We are also gravely concerned by increases in gender-based violence – known also as the “shadow pandemic” brought on by COVID-19. More than one in three women experience violence during their lifetime, usually at the hands of an intimate partner. Women and girls have faced increased violence due to economic insecurity, lockdowns, and necessary public health measures. In our continued response and recovery efforts, it is of paramount importance to address the immediate and second-order impacts of the pandemic, including its effects on access to education, economic participation, access to sexual and reproductive health services, and peace and security for women, girls, and communities.
The United States continues to be a leader in pursuing the collective advancement of effective, principled, and accountable humanitarian action. We are committed to leveraging our resources to respond to humanitarian crises, lead in humanitarian diplomacy, and lead donors to the global humanitarian system. We are also looking to enhance engagement with and support for local and national actors as they are vital to expanding humanitarian access, reducing dependency, and better aligning humanitarian, peace, and development efforts to forge complementarity across sectors. The United States is proud to have a longstanding commitment to humanitarian assistance as the single largest donor, but we need other donors to increase their support commensurate with the vast humanitarian need. As donors, we must do more to help and protect the most vulnerable populations around the world.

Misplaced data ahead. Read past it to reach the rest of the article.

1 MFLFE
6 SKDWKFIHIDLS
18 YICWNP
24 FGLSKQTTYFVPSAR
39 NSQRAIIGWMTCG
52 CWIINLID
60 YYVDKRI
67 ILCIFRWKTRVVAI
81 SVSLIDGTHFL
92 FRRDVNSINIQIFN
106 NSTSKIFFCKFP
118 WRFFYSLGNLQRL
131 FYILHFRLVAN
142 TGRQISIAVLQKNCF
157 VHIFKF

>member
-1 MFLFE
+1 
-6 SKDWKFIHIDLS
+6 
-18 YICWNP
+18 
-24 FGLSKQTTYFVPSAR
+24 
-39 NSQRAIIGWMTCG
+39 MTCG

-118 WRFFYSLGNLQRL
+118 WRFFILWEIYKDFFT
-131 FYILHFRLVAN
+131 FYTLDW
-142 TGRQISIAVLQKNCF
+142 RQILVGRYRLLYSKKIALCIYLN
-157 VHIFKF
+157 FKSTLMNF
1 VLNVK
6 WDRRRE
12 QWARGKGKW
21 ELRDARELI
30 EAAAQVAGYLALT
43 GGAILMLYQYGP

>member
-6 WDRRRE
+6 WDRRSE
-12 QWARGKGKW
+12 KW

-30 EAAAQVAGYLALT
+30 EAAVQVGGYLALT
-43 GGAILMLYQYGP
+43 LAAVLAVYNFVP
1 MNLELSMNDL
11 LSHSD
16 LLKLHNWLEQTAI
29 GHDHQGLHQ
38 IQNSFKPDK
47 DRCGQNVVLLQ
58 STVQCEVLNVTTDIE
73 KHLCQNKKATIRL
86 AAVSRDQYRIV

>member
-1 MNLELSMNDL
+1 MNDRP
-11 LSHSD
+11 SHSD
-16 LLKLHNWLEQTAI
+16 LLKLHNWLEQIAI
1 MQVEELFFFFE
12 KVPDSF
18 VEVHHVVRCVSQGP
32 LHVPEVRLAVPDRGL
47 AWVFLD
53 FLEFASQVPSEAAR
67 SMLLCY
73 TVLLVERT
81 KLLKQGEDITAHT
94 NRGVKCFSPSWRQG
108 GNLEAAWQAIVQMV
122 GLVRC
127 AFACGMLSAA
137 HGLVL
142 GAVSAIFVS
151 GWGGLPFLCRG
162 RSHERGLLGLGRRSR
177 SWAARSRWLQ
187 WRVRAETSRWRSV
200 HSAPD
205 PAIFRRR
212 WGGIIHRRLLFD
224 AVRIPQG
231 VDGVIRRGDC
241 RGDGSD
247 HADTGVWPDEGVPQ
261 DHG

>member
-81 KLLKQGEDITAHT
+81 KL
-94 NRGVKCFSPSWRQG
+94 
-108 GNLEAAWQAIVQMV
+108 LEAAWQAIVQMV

Finally, the United States will continue to work towards significant progress on efforts to advance management reforms across UN agencies that enhance efficiency, performance, and accountability to improve humanitarian outcomes for affected populations. With the number and severity of complex humanitarian crises outpacing global capacity to respond, the U.S. Government also seeks significantly improved coordination within the humanitarian system on joint needs assessments and joint analyses that inform and improve prioritized humanitarian response plans and appeals. The U.S. Government expects that all UN agencies engaged in humanitarian assistance should make significant advances in each of these areas.
Thank you for this opportunity to share our priorities, and we request that this statement be made part of the official record of this meeting.